Treat it like you are leasing the mares for getting foals back from them. Now that they are in foal, it should just be maintenance until babies arrive. Are the mares due in 2013 or 2014? $9000 plus 15 months board till early weaning in 2014 is quite a bit of time and expense. While foaling in 2013, is a much lesser expense and time span.

    As others have said, get this run by a lawyer, before talking to the woman. Then if husband calls you back, you can say "your mares" will be taken care of quickly. I feel sorry for him, going to come down like a ton of bricks.


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  7. #7
    Join Date
    Nov. 6, 2009
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    I would definitely try to get something worked out sooner rather than later. I don't think you need to take ownership of either of the mares to settle this arrangement.

    Rather, if you wish to buy her out, why don't you figure out what it would cost to do a broodmare lease of the two mares and offer that amount and simply take the two mares into your barn (or to another barn) and care for them until the foals are weaned and then return them to her. Obviously get everything in writing and ideally the mares would be insured.

    Or, you could lease one mare and have full ownership of the foal in exchange for what you have already paid towards the other mare and each of you care for and keep full ownership of one foal.

    Or, while she may not have the cash on hand to pay you, you certainly could push her to refund you the money you have invested (per your contract) since she apparently does have assets she could sell to pay you. You might want to involve a lawyer for this one, but OTOH she might surprise you and come up with the money. Since you do have a contract detailing this as the proper resolution, this may be the clearest cut thing to do and the best ways to cut financial ties with someone who does not have their affairs in order.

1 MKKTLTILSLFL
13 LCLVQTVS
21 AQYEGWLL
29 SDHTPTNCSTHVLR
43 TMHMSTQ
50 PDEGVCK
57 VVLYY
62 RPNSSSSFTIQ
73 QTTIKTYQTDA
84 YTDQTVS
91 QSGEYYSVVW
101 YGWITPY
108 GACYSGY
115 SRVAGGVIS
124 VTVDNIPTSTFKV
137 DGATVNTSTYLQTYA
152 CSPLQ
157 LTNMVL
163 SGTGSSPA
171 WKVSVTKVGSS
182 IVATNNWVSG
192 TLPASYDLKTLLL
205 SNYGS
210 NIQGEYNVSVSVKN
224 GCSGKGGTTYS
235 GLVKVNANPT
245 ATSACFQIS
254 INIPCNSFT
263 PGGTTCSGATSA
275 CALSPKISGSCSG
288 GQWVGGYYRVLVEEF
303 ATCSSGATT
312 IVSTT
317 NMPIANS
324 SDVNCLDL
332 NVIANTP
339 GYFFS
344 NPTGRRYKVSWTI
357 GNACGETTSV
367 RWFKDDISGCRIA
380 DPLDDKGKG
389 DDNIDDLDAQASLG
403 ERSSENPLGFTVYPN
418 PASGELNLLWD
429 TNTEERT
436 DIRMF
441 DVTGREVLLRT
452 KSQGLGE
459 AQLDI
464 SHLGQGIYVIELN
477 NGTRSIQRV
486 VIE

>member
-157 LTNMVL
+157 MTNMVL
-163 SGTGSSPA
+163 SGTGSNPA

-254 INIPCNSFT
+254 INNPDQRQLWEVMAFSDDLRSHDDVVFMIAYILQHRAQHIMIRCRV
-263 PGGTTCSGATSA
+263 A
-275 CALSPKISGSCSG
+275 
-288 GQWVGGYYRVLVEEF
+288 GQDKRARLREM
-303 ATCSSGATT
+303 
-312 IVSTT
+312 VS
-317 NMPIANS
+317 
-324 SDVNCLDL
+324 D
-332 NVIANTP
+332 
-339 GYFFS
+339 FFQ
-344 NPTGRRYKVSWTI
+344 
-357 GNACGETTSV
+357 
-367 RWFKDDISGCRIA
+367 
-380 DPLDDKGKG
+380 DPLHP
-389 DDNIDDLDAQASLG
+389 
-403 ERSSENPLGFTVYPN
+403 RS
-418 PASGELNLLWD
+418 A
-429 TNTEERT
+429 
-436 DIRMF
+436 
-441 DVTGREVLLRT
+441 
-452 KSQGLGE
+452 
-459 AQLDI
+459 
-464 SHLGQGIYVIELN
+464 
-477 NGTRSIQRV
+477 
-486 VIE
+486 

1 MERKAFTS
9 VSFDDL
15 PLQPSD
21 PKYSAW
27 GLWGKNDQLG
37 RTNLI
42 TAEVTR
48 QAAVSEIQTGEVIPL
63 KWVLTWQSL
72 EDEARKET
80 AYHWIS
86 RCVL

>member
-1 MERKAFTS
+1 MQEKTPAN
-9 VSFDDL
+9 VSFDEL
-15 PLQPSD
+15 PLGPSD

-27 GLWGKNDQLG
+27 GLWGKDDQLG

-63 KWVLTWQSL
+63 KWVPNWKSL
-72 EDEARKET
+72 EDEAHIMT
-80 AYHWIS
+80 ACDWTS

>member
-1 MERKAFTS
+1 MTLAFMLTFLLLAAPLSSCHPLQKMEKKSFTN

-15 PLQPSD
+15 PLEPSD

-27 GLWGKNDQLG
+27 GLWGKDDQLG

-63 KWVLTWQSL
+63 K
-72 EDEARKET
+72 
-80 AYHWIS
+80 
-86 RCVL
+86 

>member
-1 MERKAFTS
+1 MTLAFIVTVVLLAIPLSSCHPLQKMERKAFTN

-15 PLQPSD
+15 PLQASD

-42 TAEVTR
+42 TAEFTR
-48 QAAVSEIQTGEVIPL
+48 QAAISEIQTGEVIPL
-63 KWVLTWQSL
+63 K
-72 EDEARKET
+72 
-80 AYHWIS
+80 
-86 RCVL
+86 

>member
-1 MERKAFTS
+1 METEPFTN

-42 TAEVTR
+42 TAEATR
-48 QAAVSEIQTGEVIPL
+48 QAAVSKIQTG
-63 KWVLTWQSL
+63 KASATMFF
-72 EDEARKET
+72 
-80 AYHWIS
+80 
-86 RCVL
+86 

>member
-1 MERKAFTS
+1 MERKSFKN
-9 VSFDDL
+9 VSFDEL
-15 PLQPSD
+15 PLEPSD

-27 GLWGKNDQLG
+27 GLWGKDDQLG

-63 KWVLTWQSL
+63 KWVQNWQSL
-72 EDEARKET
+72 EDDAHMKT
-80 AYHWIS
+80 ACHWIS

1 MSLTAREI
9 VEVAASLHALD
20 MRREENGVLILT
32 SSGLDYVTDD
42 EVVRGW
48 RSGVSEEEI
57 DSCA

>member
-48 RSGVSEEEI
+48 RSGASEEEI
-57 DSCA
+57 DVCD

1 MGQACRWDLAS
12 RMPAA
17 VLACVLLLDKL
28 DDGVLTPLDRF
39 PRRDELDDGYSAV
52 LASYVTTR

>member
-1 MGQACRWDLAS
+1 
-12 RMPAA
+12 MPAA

Oh, and I would not lie to her husband. You can refuse to tell him anything or tell him to ask her about it, but I would 100% avoid telling any lies to him--that could only complicate the situation further. Her husband may end up as your ally in getting this settled--clearly he is aware that there are some issues with her business.


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  8. #8
    Join Date
    May. 28, 2006
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    Florida
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    Oh Lord, Alter, you aren't in my neck of the woods, are you?? I swear I know who you're talking about...

    From my experience with people just like this, this will probably get messy no matter which direction you go. Just be careful, always keep your hands clean, and have as much proof as you can get. You don't want L saying "Oh, you're leaving, and you can't buy my million dollar Maresy? Sorry, I don't know what contract you're talking about...MY mares are in foal with MY babies". You have a contract, but still. Ditto the lawyer advice. And ditto about telling the husband. If it didn't involve you, I'd say stay out of their marriage issues, but she made the lies about YOU, so you need to make sure he knows the truth. Who knows, maybe he'll get pissed and demand his wife sign babies over to you, so they'll have 2 less mouths to feed.